I’ll Tell You a Bank
Bank number two was well-lit
There was barely any line
and though discomfort tugged at my nerves,
a woman appeared out of nowhere
to pat me on the back
and welcome me in.
She was so maternal;
it instantly eased me.
Bank number one had been a nightmare.
The long entrance was hooded in dark,
yellow light. People littered everywhere
with deep frowns in their hardened faces.
The woman behind me
was more miserly than matronly,
constantly inching towards me
with impertinence and a sense of displeasure.
As we stood watching nervous tellers,
who apologized as profusely for the wait
as the child a few feet from us danced,
I battled over the decision of my life.
Should I let the harsh woman go before me,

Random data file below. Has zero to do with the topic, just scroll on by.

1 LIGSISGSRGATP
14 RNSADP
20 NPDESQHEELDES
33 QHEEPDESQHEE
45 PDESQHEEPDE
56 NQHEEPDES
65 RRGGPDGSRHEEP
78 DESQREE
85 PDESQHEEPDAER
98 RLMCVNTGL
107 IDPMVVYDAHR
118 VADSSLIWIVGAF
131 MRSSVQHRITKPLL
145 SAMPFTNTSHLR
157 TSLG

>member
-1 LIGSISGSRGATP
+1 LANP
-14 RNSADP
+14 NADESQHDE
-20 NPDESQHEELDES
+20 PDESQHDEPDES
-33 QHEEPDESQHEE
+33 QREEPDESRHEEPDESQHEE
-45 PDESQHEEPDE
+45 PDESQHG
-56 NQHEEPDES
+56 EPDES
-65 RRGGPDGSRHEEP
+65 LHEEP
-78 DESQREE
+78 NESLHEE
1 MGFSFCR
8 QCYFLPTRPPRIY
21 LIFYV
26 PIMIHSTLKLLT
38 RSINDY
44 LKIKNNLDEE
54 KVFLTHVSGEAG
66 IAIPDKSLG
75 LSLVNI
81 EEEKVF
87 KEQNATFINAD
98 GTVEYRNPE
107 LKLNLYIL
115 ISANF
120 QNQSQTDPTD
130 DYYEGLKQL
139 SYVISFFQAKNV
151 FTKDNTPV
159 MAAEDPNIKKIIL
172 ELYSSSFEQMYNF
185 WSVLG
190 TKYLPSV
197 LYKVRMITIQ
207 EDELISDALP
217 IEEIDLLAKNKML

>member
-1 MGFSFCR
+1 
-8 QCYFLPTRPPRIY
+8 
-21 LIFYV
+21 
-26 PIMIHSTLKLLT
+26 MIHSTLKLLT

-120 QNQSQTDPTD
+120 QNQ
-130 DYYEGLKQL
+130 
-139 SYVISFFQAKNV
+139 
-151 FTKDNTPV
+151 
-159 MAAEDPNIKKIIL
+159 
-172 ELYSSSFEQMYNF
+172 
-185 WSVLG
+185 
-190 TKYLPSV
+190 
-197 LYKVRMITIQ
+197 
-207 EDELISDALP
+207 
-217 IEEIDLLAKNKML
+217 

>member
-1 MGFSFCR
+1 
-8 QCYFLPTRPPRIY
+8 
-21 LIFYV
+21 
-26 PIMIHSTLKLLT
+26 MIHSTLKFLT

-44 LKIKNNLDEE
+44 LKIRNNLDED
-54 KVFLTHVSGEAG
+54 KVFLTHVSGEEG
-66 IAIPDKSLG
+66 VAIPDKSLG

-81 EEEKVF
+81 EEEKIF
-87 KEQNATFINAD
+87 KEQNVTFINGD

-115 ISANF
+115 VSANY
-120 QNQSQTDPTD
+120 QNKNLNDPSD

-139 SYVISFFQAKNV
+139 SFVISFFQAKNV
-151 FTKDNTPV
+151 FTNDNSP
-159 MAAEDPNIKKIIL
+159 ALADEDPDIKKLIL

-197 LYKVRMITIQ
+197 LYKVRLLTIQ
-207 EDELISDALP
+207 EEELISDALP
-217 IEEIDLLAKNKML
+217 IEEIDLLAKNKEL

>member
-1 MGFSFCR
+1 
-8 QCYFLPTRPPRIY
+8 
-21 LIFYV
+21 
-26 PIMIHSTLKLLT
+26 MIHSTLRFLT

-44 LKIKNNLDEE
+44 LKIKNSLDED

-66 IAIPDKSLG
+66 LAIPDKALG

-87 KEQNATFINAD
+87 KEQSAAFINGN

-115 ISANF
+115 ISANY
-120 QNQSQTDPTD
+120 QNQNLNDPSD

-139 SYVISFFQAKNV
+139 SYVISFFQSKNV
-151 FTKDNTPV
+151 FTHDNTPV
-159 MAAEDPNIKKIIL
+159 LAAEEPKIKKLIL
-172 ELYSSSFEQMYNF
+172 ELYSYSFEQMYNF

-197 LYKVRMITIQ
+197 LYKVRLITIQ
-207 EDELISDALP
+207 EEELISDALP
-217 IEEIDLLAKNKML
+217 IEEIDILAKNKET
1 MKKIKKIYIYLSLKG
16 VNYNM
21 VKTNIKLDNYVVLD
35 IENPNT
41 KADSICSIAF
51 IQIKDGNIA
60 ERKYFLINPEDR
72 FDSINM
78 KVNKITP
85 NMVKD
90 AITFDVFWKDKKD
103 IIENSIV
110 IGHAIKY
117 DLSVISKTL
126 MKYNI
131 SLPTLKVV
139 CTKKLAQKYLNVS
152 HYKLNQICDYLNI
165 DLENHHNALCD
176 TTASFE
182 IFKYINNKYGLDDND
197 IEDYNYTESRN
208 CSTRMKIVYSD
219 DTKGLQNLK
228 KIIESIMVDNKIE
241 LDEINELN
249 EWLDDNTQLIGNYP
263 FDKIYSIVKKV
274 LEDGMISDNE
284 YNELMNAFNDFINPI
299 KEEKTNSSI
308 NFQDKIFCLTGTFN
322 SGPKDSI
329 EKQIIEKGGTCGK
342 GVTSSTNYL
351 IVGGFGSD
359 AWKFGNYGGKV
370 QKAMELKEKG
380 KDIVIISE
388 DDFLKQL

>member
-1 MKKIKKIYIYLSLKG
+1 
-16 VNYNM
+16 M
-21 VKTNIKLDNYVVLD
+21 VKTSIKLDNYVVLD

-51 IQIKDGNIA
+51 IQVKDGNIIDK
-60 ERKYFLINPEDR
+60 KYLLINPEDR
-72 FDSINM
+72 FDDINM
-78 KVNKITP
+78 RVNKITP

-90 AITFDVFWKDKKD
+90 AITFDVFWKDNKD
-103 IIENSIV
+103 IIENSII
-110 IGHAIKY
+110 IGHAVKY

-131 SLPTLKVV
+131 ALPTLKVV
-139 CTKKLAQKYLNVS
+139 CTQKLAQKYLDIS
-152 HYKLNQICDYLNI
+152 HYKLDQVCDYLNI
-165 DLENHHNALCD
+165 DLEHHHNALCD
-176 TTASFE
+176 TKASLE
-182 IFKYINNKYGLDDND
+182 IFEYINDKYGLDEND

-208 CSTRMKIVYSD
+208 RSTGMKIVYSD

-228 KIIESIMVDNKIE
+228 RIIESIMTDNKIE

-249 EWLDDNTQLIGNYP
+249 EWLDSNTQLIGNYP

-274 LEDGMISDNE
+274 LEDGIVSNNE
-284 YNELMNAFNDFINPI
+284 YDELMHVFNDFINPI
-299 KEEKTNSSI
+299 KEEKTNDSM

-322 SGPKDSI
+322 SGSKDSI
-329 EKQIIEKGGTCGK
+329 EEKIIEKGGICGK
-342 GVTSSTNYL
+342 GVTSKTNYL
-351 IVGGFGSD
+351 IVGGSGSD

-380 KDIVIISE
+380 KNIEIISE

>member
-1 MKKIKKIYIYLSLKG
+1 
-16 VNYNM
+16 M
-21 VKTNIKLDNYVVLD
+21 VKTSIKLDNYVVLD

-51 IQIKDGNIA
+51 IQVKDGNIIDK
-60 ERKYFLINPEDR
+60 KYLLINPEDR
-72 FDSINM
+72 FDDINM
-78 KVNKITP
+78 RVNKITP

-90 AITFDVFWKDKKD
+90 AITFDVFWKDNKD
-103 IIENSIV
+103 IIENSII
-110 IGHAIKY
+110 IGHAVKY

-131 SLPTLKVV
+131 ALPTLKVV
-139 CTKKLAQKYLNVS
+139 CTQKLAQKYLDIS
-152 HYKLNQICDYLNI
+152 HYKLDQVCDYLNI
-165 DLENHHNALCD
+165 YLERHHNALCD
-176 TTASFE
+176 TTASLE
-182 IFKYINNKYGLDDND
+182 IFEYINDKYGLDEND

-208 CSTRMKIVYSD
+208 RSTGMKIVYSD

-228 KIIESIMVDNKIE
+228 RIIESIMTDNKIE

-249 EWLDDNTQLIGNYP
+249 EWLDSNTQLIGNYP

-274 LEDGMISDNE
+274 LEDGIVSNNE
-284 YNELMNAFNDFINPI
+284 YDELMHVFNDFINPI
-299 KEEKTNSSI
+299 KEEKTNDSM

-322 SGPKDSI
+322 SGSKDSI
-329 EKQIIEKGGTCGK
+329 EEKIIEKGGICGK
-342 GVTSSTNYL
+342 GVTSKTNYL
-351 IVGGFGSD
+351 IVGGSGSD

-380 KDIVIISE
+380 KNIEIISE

risking spending more time in that horrid hole,
or just move on and take my rightful place.
I didn’t hesitate.
The woman didn’t seem very nice, anyway.
On my way out,
another lady with a great white smile
held the door with graceful patience
for the aged couple in front of me,
a man hunched over with age
a woman, lovingly fussing
that next time,
yes, next time they go out
they should bring the wheelchair,
and thank you miss for being so kind
and waiting on us
while the white smile woman
cheered the crippled man on.
He made it appear to be a colossal effort,
that walking thing.
Not wanting to think about it,
I peeled my way around them
and back into my car.